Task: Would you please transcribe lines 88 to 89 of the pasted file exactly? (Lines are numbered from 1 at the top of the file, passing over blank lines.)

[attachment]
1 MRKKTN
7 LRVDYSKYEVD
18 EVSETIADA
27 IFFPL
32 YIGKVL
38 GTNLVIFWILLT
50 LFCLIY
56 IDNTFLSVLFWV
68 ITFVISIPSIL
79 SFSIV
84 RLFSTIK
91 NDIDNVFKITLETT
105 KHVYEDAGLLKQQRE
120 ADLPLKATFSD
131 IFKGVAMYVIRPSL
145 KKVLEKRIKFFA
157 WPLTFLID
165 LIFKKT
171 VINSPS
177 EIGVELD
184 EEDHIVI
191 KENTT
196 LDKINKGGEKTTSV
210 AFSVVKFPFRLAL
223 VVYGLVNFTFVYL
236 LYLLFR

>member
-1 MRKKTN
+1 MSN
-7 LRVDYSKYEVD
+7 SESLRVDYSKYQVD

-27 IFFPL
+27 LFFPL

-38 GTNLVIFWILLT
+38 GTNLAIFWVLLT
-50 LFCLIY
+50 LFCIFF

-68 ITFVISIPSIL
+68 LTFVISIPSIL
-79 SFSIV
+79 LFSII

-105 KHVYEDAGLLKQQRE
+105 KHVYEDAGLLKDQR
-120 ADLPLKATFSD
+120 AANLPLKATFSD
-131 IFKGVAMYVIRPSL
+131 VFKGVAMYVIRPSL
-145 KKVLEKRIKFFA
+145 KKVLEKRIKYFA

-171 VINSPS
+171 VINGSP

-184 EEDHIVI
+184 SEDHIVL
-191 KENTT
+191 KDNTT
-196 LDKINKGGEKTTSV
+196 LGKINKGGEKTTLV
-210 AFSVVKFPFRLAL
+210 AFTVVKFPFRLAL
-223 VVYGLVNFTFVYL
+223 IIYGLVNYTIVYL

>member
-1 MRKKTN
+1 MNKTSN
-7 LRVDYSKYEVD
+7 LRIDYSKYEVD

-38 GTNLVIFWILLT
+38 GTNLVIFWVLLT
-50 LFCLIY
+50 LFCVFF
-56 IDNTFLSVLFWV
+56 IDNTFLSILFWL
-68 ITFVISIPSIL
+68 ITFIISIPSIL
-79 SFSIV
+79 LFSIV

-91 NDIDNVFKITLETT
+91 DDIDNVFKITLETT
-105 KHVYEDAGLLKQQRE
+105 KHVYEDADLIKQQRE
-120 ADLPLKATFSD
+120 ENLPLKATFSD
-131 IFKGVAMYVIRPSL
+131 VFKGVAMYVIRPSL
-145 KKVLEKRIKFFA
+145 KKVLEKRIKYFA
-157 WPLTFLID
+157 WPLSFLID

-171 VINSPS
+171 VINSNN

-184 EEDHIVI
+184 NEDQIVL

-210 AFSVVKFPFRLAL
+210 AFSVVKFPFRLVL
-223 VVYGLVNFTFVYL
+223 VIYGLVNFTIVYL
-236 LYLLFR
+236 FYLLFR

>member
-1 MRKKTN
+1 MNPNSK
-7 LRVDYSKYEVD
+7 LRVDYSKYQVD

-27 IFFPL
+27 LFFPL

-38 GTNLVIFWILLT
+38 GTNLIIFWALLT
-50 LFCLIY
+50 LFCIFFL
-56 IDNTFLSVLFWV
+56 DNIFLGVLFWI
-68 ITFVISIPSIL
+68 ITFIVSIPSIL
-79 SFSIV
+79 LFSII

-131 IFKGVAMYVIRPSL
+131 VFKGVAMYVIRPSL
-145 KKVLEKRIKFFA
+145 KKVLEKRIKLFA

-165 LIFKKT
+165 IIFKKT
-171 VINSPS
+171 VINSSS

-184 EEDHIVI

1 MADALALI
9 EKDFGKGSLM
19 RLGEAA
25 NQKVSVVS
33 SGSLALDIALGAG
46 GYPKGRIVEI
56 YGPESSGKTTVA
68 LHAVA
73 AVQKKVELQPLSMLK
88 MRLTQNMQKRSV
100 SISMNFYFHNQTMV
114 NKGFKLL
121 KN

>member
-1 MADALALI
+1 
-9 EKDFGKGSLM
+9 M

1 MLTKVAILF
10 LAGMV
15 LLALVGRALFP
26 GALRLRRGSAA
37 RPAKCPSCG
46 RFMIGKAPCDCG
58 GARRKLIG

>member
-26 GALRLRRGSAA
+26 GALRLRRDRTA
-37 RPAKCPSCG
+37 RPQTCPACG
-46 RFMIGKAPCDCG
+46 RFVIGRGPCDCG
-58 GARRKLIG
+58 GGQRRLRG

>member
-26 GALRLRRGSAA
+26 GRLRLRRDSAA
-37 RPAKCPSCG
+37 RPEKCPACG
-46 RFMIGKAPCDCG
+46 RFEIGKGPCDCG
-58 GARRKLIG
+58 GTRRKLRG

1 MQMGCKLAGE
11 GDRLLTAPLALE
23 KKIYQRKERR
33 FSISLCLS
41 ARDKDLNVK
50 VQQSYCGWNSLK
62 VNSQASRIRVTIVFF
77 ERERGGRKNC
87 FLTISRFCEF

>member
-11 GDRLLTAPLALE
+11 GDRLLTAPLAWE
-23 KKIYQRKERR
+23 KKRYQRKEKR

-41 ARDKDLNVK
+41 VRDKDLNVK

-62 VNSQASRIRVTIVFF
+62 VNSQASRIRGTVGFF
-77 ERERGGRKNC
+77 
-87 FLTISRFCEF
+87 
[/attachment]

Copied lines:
+157 WPLSFLID

-171 VINSPS